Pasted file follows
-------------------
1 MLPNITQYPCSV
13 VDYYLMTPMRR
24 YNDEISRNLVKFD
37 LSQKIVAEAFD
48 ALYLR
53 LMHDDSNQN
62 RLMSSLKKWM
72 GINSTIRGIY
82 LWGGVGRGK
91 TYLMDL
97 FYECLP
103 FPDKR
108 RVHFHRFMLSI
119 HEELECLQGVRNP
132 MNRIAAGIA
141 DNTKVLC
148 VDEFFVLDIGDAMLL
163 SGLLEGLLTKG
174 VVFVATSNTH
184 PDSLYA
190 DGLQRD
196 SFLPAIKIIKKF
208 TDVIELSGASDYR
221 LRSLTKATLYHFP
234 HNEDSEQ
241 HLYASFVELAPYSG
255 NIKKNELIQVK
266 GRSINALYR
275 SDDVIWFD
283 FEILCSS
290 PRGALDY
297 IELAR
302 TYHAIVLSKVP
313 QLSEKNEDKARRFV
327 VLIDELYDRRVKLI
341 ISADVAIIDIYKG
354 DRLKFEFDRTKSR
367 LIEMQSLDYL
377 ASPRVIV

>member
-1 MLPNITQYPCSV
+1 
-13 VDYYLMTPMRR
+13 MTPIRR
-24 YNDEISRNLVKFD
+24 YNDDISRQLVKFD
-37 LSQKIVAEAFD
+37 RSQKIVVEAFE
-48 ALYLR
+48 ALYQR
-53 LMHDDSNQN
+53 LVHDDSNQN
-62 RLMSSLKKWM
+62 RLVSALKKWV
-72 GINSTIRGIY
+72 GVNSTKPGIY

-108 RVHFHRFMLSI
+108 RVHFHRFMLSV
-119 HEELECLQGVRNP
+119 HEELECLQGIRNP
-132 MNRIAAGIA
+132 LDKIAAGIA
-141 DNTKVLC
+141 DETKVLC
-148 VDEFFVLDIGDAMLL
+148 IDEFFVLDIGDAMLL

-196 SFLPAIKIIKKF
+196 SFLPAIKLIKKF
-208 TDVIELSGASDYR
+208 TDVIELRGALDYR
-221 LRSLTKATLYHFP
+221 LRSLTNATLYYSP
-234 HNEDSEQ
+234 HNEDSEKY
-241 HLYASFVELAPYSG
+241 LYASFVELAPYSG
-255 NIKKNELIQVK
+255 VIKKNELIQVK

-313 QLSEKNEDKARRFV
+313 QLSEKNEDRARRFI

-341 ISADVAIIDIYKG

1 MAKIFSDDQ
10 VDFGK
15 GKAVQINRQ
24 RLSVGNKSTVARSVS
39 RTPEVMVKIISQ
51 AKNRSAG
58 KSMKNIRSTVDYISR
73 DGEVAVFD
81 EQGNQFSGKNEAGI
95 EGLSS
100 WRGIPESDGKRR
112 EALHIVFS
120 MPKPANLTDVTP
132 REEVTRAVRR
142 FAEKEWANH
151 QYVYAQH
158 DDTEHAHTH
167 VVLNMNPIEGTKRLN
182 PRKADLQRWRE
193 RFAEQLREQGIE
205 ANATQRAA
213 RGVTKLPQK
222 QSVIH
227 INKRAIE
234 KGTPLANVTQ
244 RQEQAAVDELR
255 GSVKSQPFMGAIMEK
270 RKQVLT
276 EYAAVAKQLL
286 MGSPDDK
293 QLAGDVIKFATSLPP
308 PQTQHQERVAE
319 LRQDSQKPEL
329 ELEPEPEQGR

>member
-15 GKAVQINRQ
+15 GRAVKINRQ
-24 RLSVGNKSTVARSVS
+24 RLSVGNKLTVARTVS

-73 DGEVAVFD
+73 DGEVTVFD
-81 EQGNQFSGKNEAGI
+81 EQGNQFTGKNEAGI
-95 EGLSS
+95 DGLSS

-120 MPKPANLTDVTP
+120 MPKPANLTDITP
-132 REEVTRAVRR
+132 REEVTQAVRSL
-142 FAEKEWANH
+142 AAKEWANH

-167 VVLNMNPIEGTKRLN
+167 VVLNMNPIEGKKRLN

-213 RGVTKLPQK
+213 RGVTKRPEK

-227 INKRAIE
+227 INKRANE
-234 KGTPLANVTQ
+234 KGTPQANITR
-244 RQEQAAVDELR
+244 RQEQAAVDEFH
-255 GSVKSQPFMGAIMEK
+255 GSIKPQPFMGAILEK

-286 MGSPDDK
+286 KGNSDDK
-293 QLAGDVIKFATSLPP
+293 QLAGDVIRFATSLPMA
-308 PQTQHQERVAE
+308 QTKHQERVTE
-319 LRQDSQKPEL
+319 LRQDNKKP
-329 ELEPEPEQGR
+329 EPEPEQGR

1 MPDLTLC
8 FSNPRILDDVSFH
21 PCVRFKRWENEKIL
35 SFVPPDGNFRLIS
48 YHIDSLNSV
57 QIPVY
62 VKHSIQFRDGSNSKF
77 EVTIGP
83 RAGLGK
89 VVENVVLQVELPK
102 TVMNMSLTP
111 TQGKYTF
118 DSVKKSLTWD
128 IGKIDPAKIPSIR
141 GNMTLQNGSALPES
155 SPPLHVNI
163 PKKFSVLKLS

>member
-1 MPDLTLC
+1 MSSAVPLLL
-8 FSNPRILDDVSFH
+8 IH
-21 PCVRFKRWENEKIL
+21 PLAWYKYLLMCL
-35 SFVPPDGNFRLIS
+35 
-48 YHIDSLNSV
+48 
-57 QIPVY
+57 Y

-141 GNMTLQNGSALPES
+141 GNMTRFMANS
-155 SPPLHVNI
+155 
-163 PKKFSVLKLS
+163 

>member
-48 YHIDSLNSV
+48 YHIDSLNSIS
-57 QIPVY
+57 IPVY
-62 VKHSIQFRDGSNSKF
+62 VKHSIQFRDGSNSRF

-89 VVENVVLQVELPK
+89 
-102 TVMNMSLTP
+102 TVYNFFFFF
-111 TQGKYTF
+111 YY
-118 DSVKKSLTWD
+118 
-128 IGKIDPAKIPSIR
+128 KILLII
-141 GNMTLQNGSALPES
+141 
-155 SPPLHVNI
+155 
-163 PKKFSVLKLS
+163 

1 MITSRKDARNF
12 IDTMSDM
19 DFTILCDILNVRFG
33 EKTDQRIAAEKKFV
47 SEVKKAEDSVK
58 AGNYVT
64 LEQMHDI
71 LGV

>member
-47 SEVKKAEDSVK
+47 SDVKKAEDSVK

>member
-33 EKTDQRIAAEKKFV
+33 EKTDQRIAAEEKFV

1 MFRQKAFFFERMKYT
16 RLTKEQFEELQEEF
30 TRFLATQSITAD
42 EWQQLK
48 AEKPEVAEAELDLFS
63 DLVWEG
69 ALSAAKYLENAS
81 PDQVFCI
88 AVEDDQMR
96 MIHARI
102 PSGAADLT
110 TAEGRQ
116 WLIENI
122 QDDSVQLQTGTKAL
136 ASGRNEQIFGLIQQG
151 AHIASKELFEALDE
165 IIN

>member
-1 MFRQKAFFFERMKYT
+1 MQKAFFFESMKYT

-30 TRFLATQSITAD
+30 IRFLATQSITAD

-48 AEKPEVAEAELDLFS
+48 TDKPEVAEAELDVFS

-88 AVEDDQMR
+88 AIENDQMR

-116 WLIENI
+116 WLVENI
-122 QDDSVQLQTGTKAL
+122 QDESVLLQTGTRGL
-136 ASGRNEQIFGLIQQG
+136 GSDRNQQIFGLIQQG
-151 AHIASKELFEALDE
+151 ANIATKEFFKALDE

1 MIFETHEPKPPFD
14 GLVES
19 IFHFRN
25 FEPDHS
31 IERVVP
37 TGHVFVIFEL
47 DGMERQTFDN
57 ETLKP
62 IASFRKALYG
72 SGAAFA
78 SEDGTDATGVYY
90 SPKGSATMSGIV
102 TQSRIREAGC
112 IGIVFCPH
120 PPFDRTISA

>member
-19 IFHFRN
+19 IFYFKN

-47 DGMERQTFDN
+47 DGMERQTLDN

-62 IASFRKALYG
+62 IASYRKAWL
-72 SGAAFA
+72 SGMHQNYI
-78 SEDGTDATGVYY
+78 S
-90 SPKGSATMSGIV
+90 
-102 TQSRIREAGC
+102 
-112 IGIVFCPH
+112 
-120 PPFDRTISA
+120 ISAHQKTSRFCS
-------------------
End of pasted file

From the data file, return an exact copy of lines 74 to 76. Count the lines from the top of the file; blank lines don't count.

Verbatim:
+234 HNEDSEKY
-241 HLYASFVELAPYSG
+241 LYASFVELAPYSG